Lithium from Afghanistan eyed for future electric car batteries
Source for this article: Lithium in Afghanistan for electric cars - a blessing and a curse
Lithium - temptation for corrupt Afghans
The discovery of rich Afghan lithium deposits was announced by American officials Monday. The New York Times reports that nearly $1 trillion worth of lithium and other minerals permeate Afghanistan, including cobat, iron, copper and gold. could either hurt or help U.S. objectives for the war in Afghanistan. The Afghan people could be liberated from generations of war by the vast mineral wealth. Another possibility: the Taliban could intensify the Afghanistan war now that the presence of lithium and other valuable minerals has raised the stakes. Either way, lithium will be a new and irresistible temptation for Afghan corruption.
Game-changer for the Afghanistan war
Afghanistan lithium, along with other precious metals, could make the country a new frontier for international mining. But Afghanistan's economy, currently depending on opium cultivation, has none of the heavy industry required to capitalize on its mineral wealth. China may be in the lead to exploit Afghanistan lithium, despite the vast quantities of money and human lives America has expended for Afghanistan. Blogger Aziz Poonawalla points out that China will compete aggressively with the U.S. for strategic control of Afghanistan's minerals. Analysts speculate that Obama will postpone plans to withdraw troops from the Afghanistan war, when a corrupt Hamid Karzai will cozy up to China and demand that U.S. forces clear out sooner.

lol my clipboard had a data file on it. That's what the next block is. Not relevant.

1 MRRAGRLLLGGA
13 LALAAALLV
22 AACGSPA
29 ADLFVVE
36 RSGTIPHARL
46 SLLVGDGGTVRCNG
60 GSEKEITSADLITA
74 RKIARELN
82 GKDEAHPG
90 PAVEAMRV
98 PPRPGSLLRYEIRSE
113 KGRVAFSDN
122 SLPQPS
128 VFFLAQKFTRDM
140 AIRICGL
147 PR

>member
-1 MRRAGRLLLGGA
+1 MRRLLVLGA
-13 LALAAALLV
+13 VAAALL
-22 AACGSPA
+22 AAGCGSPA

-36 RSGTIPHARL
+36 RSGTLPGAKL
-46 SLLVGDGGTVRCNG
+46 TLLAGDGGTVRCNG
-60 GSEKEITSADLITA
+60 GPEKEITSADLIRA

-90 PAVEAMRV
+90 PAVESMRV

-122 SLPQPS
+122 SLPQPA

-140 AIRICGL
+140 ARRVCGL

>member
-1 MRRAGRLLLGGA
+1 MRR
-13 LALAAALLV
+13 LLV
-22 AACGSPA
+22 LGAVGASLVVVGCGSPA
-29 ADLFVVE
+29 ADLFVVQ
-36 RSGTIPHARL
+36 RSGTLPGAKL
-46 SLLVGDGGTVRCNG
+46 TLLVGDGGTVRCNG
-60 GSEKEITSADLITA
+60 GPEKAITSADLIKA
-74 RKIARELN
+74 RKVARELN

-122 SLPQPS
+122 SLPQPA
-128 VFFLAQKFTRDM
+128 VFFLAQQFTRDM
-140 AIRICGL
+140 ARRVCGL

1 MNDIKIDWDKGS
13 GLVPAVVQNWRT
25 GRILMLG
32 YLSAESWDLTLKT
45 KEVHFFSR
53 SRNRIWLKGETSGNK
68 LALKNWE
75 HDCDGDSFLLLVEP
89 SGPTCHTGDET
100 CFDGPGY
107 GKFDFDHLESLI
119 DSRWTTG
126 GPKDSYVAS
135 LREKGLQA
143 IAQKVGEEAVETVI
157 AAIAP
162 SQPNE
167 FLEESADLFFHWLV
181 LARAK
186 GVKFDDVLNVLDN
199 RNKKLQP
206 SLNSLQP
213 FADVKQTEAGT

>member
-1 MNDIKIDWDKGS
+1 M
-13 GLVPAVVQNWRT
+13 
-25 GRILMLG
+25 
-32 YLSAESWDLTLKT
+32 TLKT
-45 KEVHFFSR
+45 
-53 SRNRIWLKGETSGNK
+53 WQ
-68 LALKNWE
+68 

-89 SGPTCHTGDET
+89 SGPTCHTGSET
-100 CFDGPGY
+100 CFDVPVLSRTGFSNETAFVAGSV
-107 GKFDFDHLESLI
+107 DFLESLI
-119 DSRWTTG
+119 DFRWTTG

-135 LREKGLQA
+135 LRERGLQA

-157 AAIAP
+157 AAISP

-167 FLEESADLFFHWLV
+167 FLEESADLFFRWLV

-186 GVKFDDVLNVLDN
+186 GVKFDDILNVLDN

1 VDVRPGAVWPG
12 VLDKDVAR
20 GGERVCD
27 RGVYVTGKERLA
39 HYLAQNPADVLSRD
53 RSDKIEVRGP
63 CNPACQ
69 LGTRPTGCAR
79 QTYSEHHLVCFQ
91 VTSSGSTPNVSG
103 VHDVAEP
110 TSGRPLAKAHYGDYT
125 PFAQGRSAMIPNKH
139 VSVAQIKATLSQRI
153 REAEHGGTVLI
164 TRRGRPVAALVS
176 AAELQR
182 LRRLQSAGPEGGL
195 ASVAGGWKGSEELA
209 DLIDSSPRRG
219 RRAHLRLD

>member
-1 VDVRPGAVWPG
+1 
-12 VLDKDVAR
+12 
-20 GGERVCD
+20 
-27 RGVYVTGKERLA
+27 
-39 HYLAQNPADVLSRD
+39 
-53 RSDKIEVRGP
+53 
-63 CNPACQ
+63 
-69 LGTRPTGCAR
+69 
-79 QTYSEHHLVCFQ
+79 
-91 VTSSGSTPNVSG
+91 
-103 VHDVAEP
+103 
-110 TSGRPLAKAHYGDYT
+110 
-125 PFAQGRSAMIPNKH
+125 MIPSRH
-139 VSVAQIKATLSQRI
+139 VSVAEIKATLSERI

Boliva’s lithium pipe dream
Afghanistan lithium is huge because a bleak country full of sheep, dust and landmines could supply the critical element that makes hundreds of millions of smartphones and laptops possible. Lithium’s incredibly light weight and strong energy potential are considered by automakers to be the solution that makes a future of electric cars possible. A recent article within the New Yorker reports that Boliva has nearly half the world’s known lithium lying undisturbed under vast salt flats. Nevertheless, it’s doubtful that Boliva will ever get rich from its trove of lithium, experts believe. Boliva is a socialist country at odds with the U.S., with a primitive infrastructure much like Afghanistan. Before Bolivia can hope to exploit lithium as a twenty-first-century fuel, it must first develop the rudiments of a twentieth-century economy.
Or become the prize for opponents within the next 21st century war.
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